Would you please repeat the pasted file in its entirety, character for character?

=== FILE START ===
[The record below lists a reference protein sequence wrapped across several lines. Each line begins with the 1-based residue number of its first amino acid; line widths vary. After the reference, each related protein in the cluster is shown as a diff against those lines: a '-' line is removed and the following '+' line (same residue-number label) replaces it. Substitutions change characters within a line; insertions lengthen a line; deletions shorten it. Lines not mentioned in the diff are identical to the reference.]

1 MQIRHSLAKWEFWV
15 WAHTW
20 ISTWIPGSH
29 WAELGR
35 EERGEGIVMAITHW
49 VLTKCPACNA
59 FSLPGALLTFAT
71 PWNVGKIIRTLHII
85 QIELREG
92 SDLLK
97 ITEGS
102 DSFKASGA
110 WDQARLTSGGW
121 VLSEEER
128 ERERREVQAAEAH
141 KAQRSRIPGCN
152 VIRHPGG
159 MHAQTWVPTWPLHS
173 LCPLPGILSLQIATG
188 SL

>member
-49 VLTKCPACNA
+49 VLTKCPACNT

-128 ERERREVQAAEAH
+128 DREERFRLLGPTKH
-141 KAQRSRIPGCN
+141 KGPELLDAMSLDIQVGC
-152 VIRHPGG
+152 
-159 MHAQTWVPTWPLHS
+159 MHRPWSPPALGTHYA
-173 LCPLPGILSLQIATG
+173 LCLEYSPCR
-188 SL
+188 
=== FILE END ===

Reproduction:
[The record below lists a reference protein sequence wrapped across several lines. Each line begins with the 1-based residue number of its first amino acid; line widths vary. After the reference, each related protein in the cluster is shown as a diff against those lines: a '-' line is removed and the following '+' line (same residue-number label) replaces it. Substitutions change characters within a line; insertions lengthen a line; deletions shorten it. Lines not mentioned in the diff are identical to the reference.]

1 MQIRHSLAKWEFWV
15 WAHTW
20 ISTWIPGSH
29 WAELGR
35 EERGEGIVMAITHW
49 VLTKCPACNA
59 FSLPGALLTFAT
71 PWNVGKIIRTLHII
85 QIELREG
92 SDLLK
97 ITEGS
102 DSFKASGA
110 WDQARLTSGGW
121 VLSEEER
128 ERERREVQAAEAH
141 KAQRSRIPGCN
152 VIRHPGG
159 MHAQTWVPTWPLHS
173 LCPLPGILSLQIATG
188 SL

>member
-49 VLTKCPACNA
+49 VLTKCPACNT

-128 ERERREVQAAEAH
+128 DREERFRLLGPTKH
-141 KAQRSRIPGCN
+141 KGPELLDAMSLDIQVGC
-152 VIRHPGG
+152 
-159 MHAQTWVPTWPLHS
+159 MHRPWSPPALGTHYA
-173 LCPLPGILSLQIATG
+173 LCLEYSPCR
-188 SL
+188 